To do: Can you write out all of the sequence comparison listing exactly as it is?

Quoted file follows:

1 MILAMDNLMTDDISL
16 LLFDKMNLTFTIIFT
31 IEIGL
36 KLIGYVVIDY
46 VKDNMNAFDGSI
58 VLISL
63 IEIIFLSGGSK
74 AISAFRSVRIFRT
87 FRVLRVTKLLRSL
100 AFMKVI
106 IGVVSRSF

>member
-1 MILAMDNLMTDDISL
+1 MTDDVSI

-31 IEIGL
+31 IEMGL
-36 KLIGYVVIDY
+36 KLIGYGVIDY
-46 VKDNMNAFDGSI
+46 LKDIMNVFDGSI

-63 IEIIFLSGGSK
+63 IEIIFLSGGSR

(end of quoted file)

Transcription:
1 MILAMDNLMTDDISL
16 LLFDKMNLTFTIIFT
31 IEIGL
36 KLIGYVVIDY
46 VKDNMNAFDGSI
58 VLISL
63 IEIIFLSGGSK
74 AISAFRSVRIFRT
87 FRVLRVTKLLRSL
100 AFMKVI
106 IGVVSRSF

>member
-1 MILAMDNLMTDDISL
+1 MTDDVSI

-31 IEIGL
+31 IEMGL
-36 KLIGYVVIDY
+36 KLIGYGVIDY
-46 VKDNMNAFDGSI
+46 LKDIMNVFDGSI

-63 IEIIFLSGGSK
+63 IEIIFLSGGSR